Interior Design & architectural trends 2015/2016

24 Feb Interior Design & architectural trends 2015/2016

As much as technology will continue to operate the home, the aesthetic appeal of the home will continue to focus on natural and authentic materials and finishes. Recent years have seen a move towards a look that can only be classified as industrial. This is a simplistic approach where we see elements such as raw concrete floors, up-cycled furniture such as palette tables, reclaimed timber furniture, old rusted filing cabinets and exposed Edison light bulbs being the order of the day. The psychology behind this styling is definitely a backlash to mass production and an apathy for the environment. We will certainly see this styling become a little more refined. China is already replicating these elements and we see cheap “industrial” replicas made with inferior and unauthentic materials appearing at mass retailers.

Design and architectural trends don’t have a drastic shift year on year but rather evolve and build on past trends. These trends are driven by consumer attitudes and now more than ever, environmental awareness and a focus on technology plays a huge part in consumer decision-making. We have seen home automation continue to evolve over recent years and apart from becoming more accessible, it has also become more affordable. Home automation includes the development of “smart appliances”. Nowadays, your fridge can remind you to purchase milk and cheese, or an alarm system can keep you updated with changes of temperature within the home. In addition, smart phone technology and apps allow consumers to control multiple devices directly from a person’s hand held device, whether they are in their home or at a remote location.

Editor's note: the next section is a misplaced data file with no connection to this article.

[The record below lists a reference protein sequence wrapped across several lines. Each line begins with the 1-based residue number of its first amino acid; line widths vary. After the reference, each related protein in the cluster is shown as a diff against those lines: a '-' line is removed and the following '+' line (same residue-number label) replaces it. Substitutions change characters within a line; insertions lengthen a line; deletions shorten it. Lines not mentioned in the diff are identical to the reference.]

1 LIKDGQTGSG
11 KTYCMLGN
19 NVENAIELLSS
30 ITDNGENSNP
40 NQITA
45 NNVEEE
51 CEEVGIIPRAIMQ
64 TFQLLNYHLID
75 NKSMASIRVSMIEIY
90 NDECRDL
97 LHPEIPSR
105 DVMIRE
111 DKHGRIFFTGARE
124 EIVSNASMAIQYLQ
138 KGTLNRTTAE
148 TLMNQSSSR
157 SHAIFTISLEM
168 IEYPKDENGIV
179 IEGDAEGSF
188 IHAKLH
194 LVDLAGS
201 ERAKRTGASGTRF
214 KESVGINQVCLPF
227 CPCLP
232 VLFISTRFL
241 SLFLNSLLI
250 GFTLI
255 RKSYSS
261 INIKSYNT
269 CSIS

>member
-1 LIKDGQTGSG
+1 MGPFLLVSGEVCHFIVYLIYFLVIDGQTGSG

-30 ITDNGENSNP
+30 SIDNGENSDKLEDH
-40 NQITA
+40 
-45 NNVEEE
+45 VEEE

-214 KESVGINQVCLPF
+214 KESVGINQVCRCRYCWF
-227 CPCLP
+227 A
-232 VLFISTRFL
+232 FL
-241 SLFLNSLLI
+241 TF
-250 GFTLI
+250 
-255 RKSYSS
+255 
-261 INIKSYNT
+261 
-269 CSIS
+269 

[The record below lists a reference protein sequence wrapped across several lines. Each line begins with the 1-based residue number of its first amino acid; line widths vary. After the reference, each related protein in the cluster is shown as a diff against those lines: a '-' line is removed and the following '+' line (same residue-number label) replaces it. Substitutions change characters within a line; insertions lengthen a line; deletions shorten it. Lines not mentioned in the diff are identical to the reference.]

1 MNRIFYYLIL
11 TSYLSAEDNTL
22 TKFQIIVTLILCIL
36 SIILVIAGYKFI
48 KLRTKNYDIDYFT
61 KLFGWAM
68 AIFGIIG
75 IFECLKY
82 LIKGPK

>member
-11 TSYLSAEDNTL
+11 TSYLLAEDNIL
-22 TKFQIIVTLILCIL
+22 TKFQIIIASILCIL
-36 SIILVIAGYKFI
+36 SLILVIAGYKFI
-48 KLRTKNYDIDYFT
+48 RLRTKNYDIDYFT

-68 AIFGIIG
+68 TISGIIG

Wood will continue to be a key element, especially in as much of its natural form as is practical (wood cannot be left in its raw form as it simply doesn’t last). A new trend is for natural and even reclaimed wood to be used within the kitchen, from cabinets to work surfaces; this area of the home is certainly becoming more “rustic “and less clinical. These so-called “rustic” kitchens will also see a trend towards “mini farming” where previous “dead spaces” within the kitchen will be designed for growing certain vegetables and herbs. Skylights or big open windows are favorable in these areas. Leading on from this, Urban Farming will become a buzzword, with vegetable gardens being the norm and not reserved for the bohemian hobbyist. Flat roofs and unused wall spaces will all become perfect canvases for growing everything from beans and tomatoes to grapes and lettuce varieties.

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